Pioneering Finsbury orchestral education centre celebrates 10th birthday with festival
PUBLISHED: 17:17 11 March 2013 | UPDATED: 16:20 13 March 2013
A ground-breaking orchestral education centre that helps children play with world greats celebrates its 10th birthday this week.
London Symphony Orchestra (LSO) St Luke’s, in Central Street, Finsbury, also home to the singing Halifax TV adverts, was set up a decade ago to help the orchestra’s innovative teaching programme reach more people.
Now a festival of 17 events over 12 days has been organised to celebrate the anniversary – including a series of lunchtime concerts to be broadcast live on Radio 3.
It all kicks off on Thursday, when the LSO On Track Olympic Orchestra reprise their opening ceremony performance, originally watched by one billion people worldwide.
Karen Cardy, director of LSO St Luke’s, said: “They played Elgar’s Nimrod during the water section of the ceremony.
“They are all children from the Olympic boroughs in east London and really talented – it’s special to have them re-doing this performance.
“It’s also great to have Radio 3 involved. They were one of the first to come through our doors and see our potential.”
Other events include innovative orchestra Aurora, a jazz performance from Dhafer Youssef and a community choir set up by TV singing tutor Gareth Malone.
“He really is brilliant,“ said Ms Cardy. “He can teach anyone to sing. The choir is made up of people who live or work within half a mile of LSO St Luke’s, so it really is toddlers and grandparents.”
Another highlight is collaboration between youngsters from nearby estates, who use LSO equipment to record songs, and Mobo-nominee Ayanna Witter-Jonhson – also a product of LSO St Luke’s.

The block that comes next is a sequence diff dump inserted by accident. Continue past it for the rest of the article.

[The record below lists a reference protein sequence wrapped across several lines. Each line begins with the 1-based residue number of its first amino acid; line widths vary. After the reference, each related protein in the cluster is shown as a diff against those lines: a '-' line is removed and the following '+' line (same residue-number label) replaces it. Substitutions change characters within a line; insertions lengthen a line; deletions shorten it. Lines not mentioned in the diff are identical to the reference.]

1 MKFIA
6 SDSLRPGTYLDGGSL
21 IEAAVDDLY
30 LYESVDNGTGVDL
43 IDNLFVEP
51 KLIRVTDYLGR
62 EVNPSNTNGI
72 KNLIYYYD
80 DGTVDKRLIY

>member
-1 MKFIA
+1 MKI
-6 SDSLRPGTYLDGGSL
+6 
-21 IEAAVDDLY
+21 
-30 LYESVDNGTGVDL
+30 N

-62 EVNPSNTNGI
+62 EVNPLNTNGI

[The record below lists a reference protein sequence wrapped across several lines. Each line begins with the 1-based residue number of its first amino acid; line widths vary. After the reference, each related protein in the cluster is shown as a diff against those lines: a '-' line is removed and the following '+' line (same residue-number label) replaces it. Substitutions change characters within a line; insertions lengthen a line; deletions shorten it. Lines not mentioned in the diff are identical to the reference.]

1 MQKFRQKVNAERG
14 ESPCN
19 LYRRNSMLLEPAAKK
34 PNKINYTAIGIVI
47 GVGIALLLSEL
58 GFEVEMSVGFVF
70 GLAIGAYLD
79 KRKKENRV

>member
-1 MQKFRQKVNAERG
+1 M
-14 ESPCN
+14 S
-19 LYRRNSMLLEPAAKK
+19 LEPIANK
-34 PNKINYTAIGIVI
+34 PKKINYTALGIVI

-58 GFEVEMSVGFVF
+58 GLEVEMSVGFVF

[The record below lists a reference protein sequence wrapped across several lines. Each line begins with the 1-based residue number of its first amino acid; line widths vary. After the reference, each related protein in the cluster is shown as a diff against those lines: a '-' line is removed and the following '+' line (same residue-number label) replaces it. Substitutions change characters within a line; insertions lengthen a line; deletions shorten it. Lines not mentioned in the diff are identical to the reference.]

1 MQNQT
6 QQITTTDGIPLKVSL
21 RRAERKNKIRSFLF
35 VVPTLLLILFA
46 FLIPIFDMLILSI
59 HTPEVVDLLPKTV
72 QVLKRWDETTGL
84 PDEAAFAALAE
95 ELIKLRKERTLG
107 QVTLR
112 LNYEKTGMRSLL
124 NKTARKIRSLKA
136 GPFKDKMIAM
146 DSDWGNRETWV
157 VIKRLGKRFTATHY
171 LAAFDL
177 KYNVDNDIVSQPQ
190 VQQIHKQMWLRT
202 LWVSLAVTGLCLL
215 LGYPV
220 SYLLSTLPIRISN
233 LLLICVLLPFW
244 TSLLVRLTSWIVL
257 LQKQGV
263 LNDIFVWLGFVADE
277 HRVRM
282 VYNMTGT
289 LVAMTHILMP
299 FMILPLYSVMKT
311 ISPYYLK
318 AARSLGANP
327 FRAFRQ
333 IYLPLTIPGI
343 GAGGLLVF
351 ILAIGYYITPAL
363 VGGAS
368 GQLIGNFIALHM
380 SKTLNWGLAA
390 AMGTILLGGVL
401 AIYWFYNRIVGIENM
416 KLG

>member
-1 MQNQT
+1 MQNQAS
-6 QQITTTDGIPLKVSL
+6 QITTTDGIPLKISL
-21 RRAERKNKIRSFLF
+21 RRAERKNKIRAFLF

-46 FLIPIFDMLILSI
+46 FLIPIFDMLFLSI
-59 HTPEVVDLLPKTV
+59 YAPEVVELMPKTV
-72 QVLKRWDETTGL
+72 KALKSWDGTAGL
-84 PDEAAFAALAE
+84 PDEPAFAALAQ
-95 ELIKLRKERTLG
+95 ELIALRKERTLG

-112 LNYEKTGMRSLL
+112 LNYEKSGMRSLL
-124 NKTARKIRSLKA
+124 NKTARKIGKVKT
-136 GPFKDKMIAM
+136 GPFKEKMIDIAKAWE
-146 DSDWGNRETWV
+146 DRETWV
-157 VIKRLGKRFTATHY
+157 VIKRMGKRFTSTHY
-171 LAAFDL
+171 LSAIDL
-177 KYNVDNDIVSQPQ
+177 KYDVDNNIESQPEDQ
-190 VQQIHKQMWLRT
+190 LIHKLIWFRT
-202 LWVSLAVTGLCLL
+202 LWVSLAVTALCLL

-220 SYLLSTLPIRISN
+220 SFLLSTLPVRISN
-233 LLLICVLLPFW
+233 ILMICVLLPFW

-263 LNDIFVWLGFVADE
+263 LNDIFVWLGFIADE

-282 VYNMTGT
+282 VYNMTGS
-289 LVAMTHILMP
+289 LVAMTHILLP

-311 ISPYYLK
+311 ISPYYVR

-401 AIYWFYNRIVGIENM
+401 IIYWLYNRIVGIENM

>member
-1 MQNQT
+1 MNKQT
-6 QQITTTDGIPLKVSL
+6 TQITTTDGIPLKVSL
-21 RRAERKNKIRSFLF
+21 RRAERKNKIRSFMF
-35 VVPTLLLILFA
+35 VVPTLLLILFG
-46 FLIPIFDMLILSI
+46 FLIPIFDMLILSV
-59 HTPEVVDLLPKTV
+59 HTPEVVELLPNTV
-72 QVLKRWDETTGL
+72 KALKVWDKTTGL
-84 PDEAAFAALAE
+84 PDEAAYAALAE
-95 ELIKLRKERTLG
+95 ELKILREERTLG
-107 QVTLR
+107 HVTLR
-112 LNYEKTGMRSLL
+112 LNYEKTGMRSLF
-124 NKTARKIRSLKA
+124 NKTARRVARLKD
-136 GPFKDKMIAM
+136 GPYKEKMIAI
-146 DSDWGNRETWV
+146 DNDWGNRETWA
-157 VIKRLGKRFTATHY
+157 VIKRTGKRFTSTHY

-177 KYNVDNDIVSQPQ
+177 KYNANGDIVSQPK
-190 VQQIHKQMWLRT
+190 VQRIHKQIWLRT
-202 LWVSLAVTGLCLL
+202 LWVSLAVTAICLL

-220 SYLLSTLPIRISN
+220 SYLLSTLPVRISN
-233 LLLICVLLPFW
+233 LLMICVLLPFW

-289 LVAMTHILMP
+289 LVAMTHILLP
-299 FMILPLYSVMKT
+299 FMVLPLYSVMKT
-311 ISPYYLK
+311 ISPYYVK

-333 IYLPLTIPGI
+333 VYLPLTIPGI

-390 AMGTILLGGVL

Ms Cardy said: “It’s great to see them working together. Teenage boys who make real street music and this jazz singing, cello playing supremely talented young lady leading them. Someone they can aspire to be like.”
Finally, on April 1, there is a family fun day for people who live in the area to find out what the fuss is about.
“St Luke’s church dates from the 1750s and it has been part of the community for centuries,” said Ms Cardy.
“People tell us their parents got married here or they used to play in the graveyard. It was completely derelict when we took it over – they took the roof off in the 1950s and it had just been open sky. It looked like a bomb had gone off. But it’s a Hawksmoor building so it’s pretty sturdy.”
LSO St Luke’s was created when the LSO’s educational programme needed a permanent home. Ms Cardy said: “I can’t tell you how wonderful it is to have the LSO rehearsing upstairs. And people who are performing with them at the Barbican often come and do things with us.
“Lang Lang, who is probably the most famous concert pianist in the world, came here and played along with about 100 children on their keyboards.”
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